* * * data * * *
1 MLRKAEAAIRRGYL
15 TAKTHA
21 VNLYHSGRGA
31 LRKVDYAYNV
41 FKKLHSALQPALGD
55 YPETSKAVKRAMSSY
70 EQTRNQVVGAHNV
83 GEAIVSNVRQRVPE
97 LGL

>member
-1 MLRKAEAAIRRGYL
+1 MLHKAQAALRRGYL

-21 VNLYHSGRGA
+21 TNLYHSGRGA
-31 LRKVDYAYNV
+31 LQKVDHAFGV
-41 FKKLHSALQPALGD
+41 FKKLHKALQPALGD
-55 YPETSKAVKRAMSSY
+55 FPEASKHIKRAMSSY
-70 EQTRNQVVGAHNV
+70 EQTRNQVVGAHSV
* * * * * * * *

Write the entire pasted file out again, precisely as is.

1 MLRKAEAAIRRGYL
15 TAKTHA
21 VNLYHSGRGA
31 LRKVDYAYNV
41 FKKLHSALQPALGD
55 YPETSKAVKRAMSSY
70 EQTRNQVVGAHNV
83 GEAIVSNVRQRVPE
97 LGL

>member
-1 MLRKAEAAIRRGYL
+1 MLHKAQAALRRGYL

-21 VNLYHSGRGA
+21 TNLYHSGRGA
-31 LRKVDYAYNV
+31 LQKVDHAFGV
-41 FKKLHSALQPALGD
+41 FKKLHKALQPALGD
-55 YPETSKAVKRAMSSY
+55 FPEASKHIKRAMSSY
-70 EQTRNQVVGAHNV
+70 EQTRNQVVGAHSV